WASHINGTON — The natural gas industry uses hydraulic fracturing, called fracking, in which millions of gallons of water, sand and chemicals are injected deep underground to break up rock.
While that may sound like it could cause an earthquake, the typical energy released in tremors triggered by fracking “is the equivalent to a gallon of milk falling off the kitchen counter,” Stanford University geophysicist Mark Zoback said.
The magnitude-5.6 quake that rocked Oklahoma three miles underground had the power of 3,800 tons of TNT, which is nearly 2,000 times stronger than the 1995 Oklahoma City bombing.
In Oklahoma, home to 185,000 drilling wells and hundreds of injection wells, the question of man-made seismic activity comes up quickly. But so far, federal, state and academic experts say readings show that the Oklahoma quakes were natural.
“There's a fault there,” U.S. Geological Survey seismologist Paul Earle said. “You can have an earthquake that size anywhere east of the Rockies. You don't need a huge fault to produce an earthquake that big. It's uncommon, but not unexpected.”
But there's a reason people ask whether the quakes are man-made rather than from the shifting of the Earth's crusts.
In the past, earthquakes have been linked to energy exploration and production, including from injections of enormous amounts of drilling wastewater or injections of water for geothermal power, but those quakes have been too small to cause much damage.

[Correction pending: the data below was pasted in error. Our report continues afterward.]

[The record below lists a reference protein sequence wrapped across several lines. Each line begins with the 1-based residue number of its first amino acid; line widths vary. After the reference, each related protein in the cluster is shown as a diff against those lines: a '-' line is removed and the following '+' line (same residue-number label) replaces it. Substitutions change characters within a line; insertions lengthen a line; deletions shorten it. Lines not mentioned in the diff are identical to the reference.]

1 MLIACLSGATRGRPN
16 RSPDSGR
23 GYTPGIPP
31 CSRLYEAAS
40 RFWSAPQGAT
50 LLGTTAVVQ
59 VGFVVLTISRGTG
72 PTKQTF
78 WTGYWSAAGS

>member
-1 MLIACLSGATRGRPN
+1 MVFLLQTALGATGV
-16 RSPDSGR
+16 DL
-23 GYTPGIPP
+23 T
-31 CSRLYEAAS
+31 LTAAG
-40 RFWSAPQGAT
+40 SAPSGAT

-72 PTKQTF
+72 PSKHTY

Still, scientists would like to know whether human activity can trigger a larger event. The National Academy of Sciences is studying the seismic effects of energy drilling and mining and will issue a report next spring.
“This is an area of active research,” said Rowena Lohman, a Cornell University seismologist.
Hydraulic fracturing has been practiced for decades but has grown rapidly in recent years as drillers have learned to combine it with horizontal drilling to tap enormous reserves of natural gas and oil in the United States.
About 5 million gallons of fluid are used to fracture a typical well. That's typically not nearly enough weight and pressure to cause more than a tiny tremor.